I am a newer employee (less than a year) with a growing company facing change on various organizational levels.

My current position is/was a newly created position, that I am well suited for. I have had praise for my work, have gotten recognized for going beyond what is asked of me, and feel that I have begun to network well within the organization.

A newly created position has just opened up that is quite a few pay grades higher than mine. It is in more in the neighbourhood of assistant/managerial responsibility in a different department than my own. However, quite of a few of the responsibilities of the new position are already being performed by myself in my current position.

On one hand, I feel like I have a very good chance due to the fact that I am already performing majority of assigned duties, perhaps to a less intensive degree than to be required. I already have rapport with the manager specific to the department, and can already rehearse why I'd be perfect for the job.

On the other hand, the paygrade jumps a few levels (although how positions are graded seems to be a bit of a mystery among staff), and I've only been in my position for a short amount of time. I fear that it will backfire and will be seen negatively to having been trained only to leave the position. Because this was a newly created position, I know that there is no one trained and available to fill my place should I be promoted. My current manager is difficult to work with and not liked by many people. Apparently, that was one of the reasons they had trouble filling this position internally.

That said, it is not my motivation for applying. I am truly interested in this new position, regardless of the paygrade. It is aligned with my career goals, although I wonder if I am jumping the gun.

Would it be inappropriate for me to apply? Could it be reflected negatively?

  • If you can legitimately compete for the job then it should be not problem. It seems a bit strange that you are already performing a majority of the assigned duties but this position is quite a few pay grades higher. – paparazzo Jun 23 '15 at 15:59
  • I agree! I figure I must be doing these duties at an entry level difficulty, and perhaps there is more complex aspects that I am unaware of. Or, like I said, how positions are graded seem to be a bit of a mystery... – IndigoJane Jun 23 '15 at 23:24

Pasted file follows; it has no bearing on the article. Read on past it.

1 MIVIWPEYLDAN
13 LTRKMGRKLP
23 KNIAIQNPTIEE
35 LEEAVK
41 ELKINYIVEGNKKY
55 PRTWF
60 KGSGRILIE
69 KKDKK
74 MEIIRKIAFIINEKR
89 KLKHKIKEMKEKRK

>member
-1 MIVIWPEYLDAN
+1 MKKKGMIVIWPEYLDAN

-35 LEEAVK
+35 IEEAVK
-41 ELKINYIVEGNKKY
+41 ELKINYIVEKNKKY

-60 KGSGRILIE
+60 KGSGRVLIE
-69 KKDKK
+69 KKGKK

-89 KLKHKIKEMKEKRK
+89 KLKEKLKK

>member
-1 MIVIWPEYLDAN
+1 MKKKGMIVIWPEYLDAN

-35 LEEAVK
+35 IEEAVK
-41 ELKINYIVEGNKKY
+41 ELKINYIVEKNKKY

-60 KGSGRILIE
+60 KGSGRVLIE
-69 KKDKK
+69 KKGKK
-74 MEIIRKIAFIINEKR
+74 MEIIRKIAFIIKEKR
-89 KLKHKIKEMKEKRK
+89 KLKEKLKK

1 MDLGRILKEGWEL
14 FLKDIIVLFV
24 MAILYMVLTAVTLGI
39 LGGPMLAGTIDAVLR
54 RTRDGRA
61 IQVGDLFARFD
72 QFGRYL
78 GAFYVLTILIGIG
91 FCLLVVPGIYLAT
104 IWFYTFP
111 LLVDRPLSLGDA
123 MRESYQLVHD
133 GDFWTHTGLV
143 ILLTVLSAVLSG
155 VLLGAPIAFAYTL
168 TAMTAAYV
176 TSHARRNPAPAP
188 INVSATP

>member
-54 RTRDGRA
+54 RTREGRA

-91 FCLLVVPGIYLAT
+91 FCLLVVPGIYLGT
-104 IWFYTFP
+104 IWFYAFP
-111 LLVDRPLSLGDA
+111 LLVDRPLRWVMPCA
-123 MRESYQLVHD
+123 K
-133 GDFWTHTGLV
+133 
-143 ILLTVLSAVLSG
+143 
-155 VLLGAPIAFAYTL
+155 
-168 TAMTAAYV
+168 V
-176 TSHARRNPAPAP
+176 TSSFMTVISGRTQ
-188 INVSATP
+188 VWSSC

Would it be inappropriate for me to apply?

You'll never know unless you do.

Could it be reflected negatively?

The only people I'm aware of that would think negatively about this are ones that wouldn't want you to advance in your career.

  • it might suprise people, but i don't think anyone will complain :) – Stefto Jun 23 '15 at 7:35
  • Worst case scenario is you won't get the promotion. Nobody will think less of you for being ambitious. – bpromas Jun 23 '15 at 14:43
  • 2
    I recently had a friend who asked me this same thing. She wasn't sure if she was qualified and she had only been around for about 4 months at a company. People that do extraordinarily well tend to have a mindset that questions there ability even if it's well above par. Long story short, she took the leap and applied. She got hired into the position, is doing great at the job, and is quite happy. Take the leap and if it doesn't work out, take it in stride. Management will know you're interested/motivated, and other doors may open that you weren't even aware of. – zfrisch Jun 23 '15 at 23:06

Would it be inappropriate for me to apply? Could it be reflected negatively?

It's seldom inappropriate to apply for internal positions. Companies often post positions internally in hopes that good current employees will step up and apply for these positions before they are opened up externally. In many ways, it's best for a company to promote from within whenever they can.

Applying for an open internal position is seldom viewed as a negative, although some poor managers don't like to see their employees move to other departments, making the manager's life harder. You don't want to do this too often, as that could send a signal that you aren't happy with your current position, but an occasional attempt at a better position shouldn't be a negative..

That said, you haven't even been with the company for a year, and you indicate that the new position is several pay grades above your current position. This might be an indication that your chances for landing the job aren't terrific. Since some companies have rules about how often you can apply for internal positions, and how soon after joining, check those first before you decide to pursue this move.

Still, the only way to know for sure if you could be considered for this new role is to apply and see what happens.

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